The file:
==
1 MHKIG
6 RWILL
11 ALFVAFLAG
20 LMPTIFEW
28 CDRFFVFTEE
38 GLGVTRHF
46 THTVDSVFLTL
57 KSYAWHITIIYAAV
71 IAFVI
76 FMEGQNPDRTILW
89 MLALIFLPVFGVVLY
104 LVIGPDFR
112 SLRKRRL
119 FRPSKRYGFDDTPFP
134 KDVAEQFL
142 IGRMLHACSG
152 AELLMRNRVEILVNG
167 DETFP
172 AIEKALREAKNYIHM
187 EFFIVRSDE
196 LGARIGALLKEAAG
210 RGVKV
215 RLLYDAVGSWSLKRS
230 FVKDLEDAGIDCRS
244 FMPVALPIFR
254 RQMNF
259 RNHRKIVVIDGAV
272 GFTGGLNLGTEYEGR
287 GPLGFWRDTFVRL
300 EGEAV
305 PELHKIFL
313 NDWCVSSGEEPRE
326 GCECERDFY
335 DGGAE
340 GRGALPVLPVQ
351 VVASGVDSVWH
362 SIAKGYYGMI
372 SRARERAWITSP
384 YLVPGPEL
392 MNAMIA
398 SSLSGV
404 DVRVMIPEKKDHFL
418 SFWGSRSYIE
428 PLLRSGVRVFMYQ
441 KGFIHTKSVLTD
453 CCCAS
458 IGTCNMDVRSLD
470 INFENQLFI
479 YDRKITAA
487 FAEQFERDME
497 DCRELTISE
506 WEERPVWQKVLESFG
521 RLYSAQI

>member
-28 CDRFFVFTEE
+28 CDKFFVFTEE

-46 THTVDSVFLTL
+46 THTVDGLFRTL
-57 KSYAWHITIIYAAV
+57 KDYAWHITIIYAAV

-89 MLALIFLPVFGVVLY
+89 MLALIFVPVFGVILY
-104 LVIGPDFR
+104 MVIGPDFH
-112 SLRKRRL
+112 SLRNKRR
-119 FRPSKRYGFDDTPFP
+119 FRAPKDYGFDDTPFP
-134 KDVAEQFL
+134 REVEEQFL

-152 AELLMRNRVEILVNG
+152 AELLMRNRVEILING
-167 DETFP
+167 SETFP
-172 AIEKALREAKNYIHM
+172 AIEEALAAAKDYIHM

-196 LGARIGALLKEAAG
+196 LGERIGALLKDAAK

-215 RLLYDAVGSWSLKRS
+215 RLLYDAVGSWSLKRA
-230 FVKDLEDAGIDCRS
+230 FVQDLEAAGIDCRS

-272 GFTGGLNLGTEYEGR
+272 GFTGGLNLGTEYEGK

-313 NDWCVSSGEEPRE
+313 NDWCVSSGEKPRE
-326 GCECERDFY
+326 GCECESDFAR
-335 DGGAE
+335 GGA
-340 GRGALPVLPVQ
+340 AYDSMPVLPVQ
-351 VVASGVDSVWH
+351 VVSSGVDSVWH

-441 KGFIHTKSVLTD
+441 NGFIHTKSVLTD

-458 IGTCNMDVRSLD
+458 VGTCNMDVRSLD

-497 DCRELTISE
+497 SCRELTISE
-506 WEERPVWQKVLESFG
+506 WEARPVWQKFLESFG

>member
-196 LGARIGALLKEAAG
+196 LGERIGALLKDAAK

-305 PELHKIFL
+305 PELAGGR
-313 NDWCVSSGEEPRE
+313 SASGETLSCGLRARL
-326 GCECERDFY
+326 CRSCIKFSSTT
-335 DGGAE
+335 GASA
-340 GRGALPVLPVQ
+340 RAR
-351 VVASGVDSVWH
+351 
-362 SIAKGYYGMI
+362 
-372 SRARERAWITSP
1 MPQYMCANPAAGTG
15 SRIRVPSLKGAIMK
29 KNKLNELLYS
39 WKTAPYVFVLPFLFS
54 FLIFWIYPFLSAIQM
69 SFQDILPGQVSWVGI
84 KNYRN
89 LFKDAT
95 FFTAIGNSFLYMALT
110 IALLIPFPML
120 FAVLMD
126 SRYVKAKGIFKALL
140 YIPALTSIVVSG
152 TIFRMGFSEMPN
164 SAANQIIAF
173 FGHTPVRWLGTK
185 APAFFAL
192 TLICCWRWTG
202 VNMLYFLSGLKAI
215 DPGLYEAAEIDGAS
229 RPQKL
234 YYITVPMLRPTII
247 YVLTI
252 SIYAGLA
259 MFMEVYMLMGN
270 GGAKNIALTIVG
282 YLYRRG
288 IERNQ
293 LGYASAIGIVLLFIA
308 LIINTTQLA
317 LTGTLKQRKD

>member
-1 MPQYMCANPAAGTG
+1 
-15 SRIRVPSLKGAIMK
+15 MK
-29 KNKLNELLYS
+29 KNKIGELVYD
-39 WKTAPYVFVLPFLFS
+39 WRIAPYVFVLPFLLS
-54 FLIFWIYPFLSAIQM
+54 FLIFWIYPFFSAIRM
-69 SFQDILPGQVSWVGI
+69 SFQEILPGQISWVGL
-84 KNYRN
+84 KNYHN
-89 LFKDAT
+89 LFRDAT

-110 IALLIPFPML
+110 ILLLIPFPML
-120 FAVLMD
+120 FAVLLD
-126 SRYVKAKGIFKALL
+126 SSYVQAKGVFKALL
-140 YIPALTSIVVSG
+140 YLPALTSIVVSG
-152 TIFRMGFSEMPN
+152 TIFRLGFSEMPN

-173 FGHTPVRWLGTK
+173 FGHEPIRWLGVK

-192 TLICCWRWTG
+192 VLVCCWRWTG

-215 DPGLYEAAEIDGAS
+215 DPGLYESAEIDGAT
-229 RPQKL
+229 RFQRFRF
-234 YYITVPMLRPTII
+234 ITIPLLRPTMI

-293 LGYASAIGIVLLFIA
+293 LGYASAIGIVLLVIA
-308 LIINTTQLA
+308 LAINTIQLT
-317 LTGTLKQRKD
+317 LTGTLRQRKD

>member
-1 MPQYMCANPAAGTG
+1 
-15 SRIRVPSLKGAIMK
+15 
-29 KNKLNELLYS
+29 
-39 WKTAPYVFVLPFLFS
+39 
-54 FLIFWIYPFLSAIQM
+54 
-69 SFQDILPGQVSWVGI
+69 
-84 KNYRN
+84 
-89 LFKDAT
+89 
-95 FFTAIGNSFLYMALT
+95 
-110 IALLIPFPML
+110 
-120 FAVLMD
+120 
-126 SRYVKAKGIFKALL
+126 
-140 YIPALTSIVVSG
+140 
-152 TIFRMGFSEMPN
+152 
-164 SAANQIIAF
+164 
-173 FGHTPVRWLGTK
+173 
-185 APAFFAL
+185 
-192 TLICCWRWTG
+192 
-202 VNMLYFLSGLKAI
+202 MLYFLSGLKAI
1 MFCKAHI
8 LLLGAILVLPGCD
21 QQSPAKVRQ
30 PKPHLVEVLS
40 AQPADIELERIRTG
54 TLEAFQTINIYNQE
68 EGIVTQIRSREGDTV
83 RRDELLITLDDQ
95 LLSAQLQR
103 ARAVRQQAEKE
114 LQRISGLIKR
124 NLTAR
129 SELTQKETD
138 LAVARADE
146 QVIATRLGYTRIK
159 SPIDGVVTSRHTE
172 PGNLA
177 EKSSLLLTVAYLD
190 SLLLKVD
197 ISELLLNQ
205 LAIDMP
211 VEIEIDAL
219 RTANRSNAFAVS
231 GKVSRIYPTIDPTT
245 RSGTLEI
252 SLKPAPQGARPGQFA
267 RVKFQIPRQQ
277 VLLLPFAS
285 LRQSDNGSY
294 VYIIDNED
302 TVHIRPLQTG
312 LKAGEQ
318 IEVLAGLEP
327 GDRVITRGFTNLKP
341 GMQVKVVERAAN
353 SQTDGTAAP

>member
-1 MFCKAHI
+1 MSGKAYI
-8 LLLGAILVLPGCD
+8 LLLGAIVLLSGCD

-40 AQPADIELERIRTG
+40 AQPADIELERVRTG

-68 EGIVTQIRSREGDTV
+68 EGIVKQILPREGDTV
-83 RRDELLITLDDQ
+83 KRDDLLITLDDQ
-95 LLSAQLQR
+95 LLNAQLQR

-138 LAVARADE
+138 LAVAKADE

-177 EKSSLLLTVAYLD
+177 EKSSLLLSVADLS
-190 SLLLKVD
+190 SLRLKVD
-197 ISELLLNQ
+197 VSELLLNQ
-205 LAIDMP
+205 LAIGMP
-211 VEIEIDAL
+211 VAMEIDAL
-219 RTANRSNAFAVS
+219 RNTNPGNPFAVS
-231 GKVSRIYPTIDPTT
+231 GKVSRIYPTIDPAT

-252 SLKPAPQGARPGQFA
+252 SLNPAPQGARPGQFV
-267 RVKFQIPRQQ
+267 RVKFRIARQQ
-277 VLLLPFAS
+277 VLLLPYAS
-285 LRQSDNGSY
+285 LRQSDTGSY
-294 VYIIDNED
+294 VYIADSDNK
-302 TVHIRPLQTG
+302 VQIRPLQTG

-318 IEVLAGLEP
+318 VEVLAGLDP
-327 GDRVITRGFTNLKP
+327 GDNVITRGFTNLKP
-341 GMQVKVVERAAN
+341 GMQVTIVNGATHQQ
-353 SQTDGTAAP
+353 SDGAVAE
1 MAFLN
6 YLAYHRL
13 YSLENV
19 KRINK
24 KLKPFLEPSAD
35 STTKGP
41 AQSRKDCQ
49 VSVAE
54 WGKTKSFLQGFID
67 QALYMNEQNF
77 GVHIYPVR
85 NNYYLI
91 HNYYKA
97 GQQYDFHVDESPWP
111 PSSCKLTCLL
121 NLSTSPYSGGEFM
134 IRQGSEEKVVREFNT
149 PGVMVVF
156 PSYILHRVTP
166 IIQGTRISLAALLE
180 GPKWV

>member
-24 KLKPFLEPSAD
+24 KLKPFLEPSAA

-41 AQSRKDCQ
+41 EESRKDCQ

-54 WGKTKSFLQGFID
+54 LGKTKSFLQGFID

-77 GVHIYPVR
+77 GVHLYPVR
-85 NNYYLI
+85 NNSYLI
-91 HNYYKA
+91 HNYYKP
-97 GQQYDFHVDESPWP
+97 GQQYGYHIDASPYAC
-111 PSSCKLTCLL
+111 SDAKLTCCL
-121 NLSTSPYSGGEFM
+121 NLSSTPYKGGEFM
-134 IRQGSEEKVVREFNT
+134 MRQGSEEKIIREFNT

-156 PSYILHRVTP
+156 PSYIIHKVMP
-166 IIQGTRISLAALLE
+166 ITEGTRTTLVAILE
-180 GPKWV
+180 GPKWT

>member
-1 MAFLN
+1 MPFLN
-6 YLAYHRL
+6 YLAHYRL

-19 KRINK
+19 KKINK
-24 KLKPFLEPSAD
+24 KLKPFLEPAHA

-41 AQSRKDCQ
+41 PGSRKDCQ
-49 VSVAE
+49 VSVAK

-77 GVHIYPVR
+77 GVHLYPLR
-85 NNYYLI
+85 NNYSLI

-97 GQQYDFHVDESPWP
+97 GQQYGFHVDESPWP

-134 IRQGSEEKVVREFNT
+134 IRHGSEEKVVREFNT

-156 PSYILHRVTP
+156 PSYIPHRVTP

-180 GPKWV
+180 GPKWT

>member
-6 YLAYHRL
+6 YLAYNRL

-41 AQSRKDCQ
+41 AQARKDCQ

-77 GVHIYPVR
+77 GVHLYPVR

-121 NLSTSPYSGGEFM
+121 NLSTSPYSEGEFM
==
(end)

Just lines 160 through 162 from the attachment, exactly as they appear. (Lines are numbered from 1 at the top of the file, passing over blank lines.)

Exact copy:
+39 WRIAPYVFVLPFLLS
-54 FLIFWIYPFLSAIQM
+54 FLIFWIYPFFSAIRM